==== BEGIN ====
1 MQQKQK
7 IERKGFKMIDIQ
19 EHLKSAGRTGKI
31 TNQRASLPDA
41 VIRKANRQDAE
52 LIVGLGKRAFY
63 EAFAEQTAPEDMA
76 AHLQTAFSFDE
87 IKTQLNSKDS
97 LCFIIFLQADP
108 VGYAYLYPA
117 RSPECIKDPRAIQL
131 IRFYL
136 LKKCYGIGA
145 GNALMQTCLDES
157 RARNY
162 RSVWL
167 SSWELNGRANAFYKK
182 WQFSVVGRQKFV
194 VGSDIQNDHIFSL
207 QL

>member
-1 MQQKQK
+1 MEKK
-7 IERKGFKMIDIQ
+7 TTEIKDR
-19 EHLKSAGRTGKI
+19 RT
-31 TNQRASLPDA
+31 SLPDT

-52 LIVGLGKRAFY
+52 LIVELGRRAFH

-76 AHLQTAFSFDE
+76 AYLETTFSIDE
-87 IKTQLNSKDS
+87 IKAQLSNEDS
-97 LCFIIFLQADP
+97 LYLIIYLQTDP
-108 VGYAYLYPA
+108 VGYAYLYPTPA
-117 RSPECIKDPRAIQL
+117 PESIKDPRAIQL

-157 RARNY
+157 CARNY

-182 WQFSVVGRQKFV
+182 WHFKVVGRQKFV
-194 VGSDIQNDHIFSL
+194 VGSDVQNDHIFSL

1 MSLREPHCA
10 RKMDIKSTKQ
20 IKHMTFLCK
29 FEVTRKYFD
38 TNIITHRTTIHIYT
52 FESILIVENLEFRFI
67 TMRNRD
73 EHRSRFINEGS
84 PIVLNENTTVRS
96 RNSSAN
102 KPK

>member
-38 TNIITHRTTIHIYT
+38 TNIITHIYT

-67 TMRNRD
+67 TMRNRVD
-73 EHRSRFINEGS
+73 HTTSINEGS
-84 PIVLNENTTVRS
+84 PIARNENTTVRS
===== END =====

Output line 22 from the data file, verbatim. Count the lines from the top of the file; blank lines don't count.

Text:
>member